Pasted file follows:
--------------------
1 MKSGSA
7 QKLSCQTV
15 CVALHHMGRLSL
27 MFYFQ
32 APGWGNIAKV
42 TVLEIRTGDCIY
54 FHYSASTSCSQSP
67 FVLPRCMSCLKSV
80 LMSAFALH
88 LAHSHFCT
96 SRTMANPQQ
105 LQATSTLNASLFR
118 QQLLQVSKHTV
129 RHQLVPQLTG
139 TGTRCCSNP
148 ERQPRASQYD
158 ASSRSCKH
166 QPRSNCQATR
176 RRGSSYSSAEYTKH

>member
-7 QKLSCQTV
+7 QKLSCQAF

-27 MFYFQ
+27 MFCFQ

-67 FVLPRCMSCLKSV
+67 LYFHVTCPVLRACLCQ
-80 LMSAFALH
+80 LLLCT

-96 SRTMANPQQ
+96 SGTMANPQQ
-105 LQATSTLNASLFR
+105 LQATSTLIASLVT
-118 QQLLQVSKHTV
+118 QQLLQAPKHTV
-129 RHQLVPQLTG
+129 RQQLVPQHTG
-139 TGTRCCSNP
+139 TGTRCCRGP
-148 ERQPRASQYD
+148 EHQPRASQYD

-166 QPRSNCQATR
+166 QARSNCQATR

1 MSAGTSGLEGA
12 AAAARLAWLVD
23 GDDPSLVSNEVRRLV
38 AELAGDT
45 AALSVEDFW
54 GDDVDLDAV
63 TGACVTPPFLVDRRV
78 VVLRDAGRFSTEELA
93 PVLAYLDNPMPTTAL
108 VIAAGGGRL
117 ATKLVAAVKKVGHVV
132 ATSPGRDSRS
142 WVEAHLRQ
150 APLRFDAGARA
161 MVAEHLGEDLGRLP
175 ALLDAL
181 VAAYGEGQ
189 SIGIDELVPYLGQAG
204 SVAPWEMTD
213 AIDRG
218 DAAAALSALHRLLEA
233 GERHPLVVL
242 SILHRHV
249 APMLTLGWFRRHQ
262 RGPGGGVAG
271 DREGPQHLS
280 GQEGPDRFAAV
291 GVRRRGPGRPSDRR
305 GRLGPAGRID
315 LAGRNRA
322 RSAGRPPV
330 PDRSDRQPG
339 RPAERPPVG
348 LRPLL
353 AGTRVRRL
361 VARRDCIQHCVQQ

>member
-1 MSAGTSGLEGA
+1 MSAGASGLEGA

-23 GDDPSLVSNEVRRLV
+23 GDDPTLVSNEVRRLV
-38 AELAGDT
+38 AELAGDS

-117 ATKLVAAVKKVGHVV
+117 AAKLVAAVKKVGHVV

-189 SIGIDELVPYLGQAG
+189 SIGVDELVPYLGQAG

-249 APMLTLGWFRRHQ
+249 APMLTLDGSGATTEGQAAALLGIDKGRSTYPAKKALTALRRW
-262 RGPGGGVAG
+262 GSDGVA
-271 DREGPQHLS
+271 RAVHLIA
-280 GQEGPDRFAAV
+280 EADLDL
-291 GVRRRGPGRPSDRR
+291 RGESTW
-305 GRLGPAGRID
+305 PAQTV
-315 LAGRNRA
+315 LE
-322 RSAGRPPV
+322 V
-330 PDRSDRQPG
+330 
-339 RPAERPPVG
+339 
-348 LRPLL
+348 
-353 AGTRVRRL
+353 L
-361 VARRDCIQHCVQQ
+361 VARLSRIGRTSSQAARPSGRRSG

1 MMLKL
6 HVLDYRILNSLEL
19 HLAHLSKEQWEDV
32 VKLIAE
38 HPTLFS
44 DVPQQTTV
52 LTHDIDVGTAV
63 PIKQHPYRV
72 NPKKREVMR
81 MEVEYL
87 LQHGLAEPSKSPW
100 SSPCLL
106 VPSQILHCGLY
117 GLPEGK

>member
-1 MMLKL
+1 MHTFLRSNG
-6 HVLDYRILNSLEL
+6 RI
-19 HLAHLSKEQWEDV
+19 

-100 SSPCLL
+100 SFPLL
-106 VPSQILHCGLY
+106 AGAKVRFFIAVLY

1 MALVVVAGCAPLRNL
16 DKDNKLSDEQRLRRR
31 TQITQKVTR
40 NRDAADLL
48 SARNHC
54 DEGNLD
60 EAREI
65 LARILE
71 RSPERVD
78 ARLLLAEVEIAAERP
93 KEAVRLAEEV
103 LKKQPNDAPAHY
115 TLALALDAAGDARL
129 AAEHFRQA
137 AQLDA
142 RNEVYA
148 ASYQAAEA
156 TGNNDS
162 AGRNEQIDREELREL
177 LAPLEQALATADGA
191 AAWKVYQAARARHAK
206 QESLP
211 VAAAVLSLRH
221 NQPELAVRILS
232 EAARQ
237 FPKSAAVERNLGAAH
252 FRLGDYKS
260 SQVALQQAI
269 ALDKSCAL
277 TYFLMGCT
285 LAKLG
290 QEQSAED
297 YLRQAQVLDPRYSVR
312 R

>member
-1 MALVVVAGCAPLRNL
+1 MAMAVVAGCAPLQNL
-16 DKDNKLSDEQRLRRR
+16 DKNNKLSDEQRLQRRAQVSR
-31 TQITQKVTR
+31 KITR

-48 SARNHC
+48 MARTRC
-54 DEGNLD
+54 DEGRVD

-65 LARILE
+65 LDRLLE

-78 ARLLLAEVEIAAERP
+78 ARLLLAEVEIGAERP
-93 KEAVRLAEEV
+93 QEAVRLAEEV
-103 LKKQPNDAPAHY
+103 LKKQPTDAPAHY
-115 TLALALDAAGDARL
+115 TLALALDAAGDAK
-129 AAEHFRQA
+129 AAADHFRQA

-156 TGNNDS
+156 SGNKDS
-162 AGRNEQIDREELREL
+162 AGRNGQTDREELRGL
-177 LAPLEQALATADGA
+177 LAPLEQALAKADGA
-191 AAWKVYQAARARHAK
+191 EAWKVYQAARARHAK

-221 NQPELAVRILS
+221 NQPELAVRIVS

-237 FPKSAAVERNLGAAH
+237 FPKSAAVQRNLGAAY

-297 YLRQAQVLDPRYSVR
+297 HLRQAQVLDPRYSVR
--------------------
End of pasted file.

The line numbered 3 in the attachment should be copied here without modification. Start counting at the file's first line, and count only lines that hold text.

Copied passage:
15 CVALHHMGRLSL